The shooting down of Malaysia Airlines Flight MH17 has undoubtedly catapulted the scope of the conflict in Eastern Ukraine into an issue of global interest. Aside from the death of 192 Dutch and 44 Malaysian nationals, the list of countries affected by this tragedy is a broad one; 27 Australians, 12 Indonesians, 10 Brits, and 4 Germans are also amongst those killed. Although currently unproven, the claims that Flight MH17 was shot down by Ukrainian separatist rebels in Eastern Ukraine, armed with Russian anti-aircraft weaponry, thus far appear the most convincing reason for this catastrophe. The inevitability of worldwide action being taken, regardless of whichever belligerent is found to be responsible, is glaringly obvious.
An increase in the pre-existing economic and political sanctions against Russia have already been announced by the EU and the US in an act of solidarity; they will be enforced by early next week. Until confirmation is given as to who destroyed the plane, this is the only foreseeable course of action to be taken by the West. This understandable hardening of their position towards Russia has truly limited any existing potential for a compromise to be made over the issue of Ukrainian self determination and sovereignty. Repercussions will fail to go further than that though. Despite the transparency of this Western response, there are those still those discussing the possibility of an eruption of global conflict. As always, this has resulted from media scaremongering aiming to breed an atmosphere of irrational trepidation for the purpose of chasing profit, rather than being founded upon any true strong historical or political arguments.
The closest comparison that can be made to this incident that would give us any indication as to the likelihood of an outbreak of global conflict is that of the Cold War. Correlations which can be found between the two serve only to explain why conflict resulting from the destruction of Flight MH17 is an extremely unlikely outcome in these days of little precariousness.
From a realist perspective, international norms would suggest that the Netherlands, or indeed the EU with US backing, would be inclined to initiate some form of military retribution upon either the Ukrainian separatist rebels or the Russians. This was an option often adhered to during the Cold War period when the entire world became polarised, forced to act against the enemy in order to enhance prestige. This also worked on another level; governments with electoral success in mind would often use such displays of strength in order to enhance their vote share, as nothing was more popular during the Cold War than perceived national vigour. Luckily in the 21st century, warmongering is an issue which repulses rather than enchants national vigour. Our process of electoral accountability means that no administration would risk a comfortable position as government in order to respond to an incident with significant force. It is highly unlikely therefore, that any action taken by the West with regards to this Flight will increase the chances of or spark a World War.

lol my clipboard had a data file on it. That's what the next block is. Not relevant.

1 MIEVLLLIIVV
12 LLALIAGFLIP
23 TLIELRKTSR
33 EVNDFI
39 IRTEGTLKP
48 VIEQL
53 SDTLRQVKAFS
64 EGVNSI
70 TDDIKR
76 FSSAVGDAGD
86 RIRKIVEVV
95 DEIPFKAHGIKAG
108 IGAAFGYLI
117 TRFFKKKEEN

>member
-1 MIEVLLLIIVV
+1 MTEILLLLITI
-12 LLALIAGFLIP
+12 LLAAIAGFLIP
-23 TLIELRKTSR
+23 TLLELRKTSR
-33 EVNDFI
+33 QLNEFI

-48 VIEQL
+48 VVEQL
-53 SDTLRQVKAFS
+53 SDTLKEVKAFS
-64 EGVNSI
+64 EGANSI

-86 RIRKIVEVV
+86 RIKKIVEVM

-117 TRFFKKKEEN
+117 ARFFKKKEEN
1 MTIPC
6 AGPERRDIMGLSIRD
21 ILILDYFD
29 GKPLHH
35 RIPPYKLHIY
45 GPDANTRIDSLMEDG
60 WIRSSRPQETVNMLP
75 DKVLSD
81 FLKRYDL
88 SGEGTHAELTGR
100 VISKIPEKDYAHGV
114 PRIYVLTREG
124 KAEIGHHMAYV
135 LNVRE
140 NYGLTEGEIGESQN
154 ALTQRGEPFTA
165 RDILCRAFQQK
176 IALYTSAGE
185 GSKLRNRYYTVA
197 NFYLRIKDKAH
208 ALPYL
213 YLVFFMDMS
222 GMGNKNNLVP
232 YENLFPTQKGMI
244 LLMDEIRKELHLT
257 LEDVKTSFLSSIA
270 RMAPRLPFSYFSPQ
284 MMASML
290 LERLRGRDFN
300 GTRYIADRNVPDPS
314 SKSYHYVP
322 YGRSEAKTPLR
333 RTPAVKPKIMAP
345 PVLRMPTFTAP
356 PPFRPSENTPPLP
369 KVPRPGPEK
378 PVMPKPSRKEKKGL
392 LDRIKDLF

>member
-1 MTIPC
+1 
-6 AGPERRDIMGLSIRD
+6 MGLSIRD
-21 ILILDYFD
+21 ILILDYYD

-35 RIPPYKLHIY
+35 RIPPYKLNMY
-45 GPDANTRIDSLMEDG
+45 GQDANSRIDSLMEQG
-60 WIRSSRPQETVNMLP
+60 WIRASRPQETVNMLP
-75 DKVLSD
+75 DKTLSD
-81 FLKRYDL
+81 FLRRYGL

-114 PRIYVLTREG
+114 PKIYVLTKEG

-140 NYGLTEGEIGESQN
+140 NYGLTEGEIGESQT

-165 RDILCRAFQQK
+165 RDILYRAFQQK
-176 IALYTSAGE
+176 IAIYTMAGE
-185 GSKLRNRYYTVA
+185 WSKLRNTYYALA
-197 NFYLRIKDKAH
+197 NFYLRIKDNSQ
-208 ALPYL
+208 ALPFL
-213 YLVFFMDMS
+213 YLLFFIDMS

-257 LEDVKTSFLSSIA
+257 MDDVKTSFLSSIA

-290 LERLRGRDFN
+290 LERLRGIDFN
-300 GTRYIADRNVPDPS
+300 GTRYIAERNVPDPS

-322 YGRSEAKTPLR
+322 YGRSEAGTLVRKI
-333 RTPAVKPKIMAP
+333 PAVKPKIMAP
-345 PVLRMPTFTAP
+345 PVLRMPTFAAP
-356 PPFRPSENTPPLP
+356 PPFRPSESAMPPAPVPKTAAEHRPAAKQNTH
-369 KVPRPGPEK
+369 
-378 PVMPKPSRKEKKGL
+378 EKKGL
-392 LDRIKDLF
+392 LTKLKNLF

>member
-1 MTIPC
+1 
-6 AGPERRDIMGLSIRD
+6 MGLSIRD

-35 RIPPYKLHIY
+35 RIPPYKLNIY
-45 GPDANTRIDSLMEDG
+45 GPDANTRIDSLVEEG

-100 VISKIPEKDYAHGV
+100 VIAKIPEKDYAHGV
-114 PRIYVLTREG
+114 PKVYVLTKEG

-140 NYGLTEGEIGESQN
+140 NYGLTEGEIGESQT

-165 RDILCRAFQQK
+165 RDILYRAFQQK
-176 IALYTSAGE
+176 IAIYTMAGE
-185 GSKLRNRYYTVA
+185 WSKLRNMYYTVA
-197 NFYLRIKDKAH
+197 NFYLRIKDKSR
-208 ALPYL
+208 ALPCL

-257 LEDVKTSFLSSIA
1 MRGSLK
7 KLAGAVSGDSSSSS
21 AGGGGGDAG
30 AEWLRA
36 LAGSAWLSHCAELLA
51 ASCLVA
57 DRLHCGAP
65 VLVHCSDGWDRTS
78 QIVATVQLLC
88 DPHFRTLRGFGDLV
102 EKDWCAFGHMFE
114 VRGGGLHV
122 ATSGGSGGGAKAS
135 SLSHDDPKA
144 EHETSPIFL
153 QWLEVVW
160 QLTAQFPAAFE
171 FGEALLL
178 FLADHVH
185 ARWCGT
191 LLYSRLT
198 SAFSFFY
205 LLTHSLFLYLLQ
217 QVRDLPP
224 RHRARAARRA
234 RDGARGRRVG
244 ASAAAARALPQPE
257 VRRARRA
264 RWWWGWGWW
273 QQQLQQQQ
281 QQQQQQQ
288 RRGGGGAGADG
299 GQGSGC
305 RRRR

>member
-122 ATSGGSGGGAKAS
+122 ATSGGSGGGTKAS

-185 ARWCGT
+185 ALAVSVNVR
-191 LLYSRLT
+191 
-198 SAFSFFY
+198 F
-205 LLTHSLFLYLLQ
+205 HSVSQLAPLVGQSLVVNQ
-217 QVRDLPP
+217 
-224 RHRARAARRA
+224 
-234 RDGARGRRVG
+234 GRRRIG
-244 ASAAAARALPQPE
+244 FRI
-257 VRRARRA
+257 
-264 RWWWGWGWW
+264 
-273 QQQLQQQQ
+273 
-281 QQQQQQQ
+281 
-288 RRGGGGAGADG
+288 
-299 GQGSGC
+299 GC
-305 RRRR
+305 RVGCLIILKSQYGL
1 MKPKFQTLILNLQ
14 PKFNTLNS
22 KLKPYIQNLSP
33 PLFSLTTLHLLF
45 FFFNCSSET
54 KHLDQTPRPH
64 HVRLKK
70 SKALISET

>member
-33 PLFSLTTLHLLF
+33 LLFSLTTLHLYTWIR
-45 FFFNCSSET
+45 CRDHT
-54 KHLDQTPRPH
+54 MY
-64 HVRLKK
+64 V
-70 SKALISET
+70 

It is easy to assume that democratic nations would act in a manner so rationally on the international stage, yet many still doubt the integrity of Russia, especially with Vladimir Putin at the helm. Putin’s Russia and how it functions on the international stage does have a tendency to display similarities to the USSR of the 70s and 80s. The land grabbing currently seen in Ukraine and the invasion of South Ossetia in 2008 often has people worrying about Russia’s volatility. How would Russia act should the West be seen to have incensed it? In truth, I find it difficult to believe that Russia is an illogical nation. Putin knows that painting the image of a great Mother Russia by invading small swathes of land will skyrocket his popularity in a country in which people seemingly heed so easily to blind patriotism. There is nothing irrational about stirring up support. Yet, at the same time, he should be justifiably wary of the West’s domination in terms of military and economic capacity, treading more carefully than with smaller nations would be wise. Mutual assistance forms the basis of NATO’s ethos, meaning any form of retaliation towards the West and a significant show of force would be reciprocated. Should Russia find itself in such a position, it would also find itself stranded. Russia’s allies would begin dropping like flies in order to maintain relations with the West who, ultimately, can offer nations far more in the way of beneficial economic and diplomatic ties. An attack on the West would ruin Russia, and expose Putin to ridicule by his people.
A resurrection of the Cold War arising from the grounding of Flight MH17 is not going to happen any time soon, with Russia and the West looking to be prevented from open war for a long time yet.